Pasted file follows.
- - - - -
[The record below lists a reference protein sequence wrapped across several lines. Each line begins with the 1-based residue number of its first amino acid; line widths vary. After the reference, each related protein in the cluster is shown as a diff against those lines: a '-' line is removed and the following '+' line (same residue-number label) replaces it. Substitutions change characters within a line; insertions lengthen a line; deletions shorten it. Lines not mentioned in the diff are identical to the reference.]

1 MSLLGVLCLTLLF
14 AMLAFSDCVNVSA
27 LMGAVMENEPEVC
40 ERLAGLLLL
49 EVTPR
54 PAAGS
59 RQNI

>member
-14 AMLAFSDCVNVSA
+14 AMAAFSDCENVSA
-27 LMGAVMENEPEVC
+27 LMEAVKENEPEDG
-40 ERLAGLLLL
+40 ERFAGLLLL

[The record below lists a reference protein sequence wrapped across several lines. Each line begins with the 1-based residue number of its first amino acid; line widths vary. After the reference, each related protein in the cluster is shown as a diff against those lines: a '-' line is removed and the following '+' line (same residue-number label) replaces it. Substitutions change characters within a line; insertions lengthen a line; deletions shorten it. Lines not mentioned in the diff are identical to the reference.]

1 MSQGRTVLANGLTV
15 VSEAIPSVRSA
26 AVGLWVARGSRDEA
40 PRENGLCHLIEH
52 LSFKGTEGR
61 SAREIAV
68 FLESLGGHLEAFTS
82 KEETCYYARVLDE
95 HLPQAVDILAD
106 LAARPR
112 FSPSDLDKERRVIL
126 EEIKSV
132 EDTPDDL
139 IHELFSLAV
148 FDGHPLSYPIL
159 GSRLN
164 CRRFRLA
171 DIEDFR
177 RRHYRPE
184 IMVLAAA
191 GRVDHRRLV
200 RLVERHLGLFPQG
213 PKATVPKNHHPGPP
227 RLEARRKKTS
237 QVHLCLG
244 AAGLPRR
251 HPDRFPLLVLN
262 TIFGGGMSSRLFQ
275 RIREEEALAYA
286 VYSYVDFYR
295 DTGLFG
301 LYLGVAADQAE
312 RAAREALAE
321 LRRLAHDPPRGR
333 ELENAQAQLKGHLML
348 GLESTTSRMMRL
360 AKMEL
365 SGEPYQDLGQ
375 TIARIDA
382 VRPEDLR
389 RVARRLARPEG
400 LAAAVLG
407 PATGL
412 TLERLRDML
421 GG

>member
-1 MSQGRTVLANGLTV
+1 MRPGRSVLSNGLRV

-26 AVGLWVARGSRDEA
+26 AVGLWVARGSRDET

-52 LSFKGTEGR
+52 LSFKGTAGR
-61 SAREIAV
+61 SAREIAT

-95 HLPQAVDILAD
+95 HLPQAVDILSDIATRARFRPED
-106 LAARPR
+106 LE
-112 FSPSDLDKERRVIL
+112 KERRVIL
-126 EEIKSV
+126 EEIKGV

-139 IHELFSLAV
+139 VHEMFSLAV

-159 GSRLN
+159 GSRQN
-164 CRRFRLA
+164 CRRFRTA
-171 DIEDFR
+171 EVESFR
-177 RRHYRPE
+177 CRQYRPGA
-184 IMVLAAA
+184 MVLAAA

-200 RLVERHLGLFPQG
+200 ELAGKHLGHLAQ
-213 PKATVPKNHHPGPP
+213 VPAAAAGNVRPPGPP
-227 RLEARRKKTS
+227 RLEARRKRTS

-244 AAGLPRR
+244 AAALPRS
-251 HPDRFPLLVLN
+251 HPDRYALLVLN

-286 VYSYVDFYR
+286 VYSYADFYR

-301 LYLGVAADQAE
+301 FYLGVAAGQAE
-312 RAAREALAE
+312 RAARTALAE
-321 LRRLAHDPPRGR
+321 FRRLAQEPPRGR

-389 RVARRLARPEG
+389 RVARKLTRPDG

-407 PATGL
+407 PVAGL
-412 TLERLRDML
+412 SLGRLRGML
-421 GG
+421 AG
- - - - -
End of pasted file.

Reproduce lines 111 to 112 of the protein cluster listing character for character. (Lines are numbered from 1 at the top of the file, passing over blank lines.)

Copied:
-407 PATGL
+407 PVAGL